Remember whentelephone party lines were common. One could pick up the telephone to make a call and might hear conversations such as these: “Do you know my chickens have quit laying? I don’t have one brown egg in my chicken coop this morning! Those airplanes flying over town from Pensacola scared my rooster and my chickens yesterday. I was planning on baking a pound cake today and now…!!!” or “Did you see those cute servicemen dancing down at the O’Neal upstairs dance hall last Saturday night. They could cut a rug!” or “Did you see what Sadie Mae hung out on her clothesline this morning? It is shameful!” or “I saw that taxi cab drive up to my neighbor’s door late last night and guess who got out?” or “Down at Walgreen’s Drug Store, can you believe he has hired all girls behind the counter now, just us girls. Those young teenagers come in after school and jitterbug up a storm back in the back. If my daddy knew that, oooohh!!!!!!”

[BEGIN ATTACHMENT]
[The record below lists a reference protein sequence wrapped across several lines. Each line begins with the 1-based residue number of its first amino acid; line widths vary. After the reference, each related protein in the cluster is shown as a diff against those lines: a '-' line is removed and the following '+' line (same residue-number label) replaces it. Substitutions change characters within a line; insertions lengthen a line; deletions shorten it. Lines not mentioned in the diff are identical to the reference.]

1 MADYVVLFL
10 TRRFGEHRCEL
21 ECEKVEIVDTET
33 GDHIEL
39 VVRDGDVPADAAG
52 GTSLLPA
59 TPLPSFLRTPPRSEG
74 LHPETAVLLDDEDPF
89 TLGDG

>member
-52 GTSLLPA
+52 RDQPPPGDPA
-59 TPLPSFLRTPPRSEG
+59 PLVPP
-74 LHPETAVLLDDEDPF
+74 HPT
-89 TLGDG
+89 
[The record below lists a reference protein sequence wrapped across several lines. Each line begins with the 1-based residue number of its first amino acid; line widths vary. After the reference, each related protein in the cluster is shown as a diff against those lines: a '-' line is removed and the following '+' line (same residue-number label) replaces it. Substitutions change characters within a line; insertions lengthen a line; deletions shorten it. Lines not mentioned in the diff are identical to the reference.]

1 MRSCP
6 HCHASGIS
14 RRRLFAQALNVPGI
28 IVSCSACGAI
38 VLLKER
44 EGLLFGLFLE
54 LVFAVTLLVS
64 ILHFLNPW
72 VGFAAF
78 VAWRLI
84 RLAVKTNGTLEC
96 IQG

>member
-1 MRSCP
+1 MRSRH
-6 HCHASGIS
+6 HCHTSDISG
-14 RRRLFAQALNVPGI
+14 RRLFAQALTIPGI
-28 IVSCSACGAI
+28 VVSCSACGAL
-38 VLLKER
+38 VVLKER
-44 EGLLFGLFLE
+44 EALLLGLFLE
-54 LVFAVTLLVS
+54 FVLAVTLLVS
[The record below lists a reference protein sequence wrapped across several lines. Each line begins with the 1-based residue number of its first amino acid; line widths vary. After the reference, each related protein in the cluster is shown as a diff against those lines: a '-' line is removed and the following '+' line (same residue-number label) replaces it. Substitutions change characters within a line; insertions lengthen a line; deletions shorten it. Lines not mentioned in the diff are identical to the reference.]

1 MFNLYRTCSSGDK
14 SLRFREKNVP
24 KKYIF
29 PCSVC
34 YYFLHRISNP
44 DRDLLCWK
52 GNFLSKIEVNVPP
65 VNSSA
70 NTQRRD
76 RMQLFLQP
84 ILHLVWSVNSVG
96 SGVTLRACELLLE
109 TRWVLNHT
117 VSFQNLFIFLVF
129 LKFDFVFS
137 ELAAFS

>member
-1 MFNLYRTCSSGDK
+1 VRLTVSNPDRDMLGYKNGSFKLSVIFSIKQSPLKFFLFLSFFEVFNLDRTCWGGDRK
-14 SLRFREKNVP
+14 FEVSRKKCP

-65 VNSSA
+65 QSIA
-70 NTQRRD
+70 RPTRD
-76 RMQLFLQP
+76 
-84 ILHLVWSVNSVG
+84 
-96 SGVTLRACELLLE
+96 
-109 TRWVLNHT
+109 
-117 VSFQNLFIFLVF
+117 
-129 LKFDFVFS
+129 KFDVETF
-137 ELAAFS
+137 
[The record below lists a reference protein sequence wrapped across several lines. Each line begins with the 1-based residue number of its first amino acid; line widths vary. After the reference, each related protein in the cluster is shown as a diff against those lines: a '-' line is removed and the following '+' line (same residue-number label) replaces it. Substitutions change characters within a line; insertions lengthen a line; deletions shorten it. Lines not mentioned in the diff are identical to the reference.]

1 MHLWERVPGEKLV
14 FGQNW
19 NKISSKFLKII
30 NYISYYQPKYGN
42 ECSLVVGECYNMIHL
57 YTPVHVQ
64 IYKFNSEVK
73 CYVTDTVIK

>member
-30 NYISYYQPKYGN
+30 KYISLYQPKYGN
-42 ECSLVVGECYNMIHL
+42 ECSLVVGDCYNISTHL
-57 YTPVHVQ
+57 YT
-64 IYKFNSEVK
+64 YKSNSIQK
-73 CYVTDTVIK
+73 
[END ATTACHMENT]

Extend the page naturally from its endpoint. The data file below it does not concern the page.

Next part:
Remember when – teenagers flocked to Wood Amusement Company down on South Cotton Street in the 1930s and 1940s to buy those records like “Elmer’s Tune,” “In the Mood,” and “Over the Rainbow.”

     “…Where troubles melt like lemon drops a-way above the chimney tops, that’s where you’ll find me…” As we REMEMBER WHEN, this town, our town, and all of its illustrious history and citizens is where you’ll find me and you, too, I hope!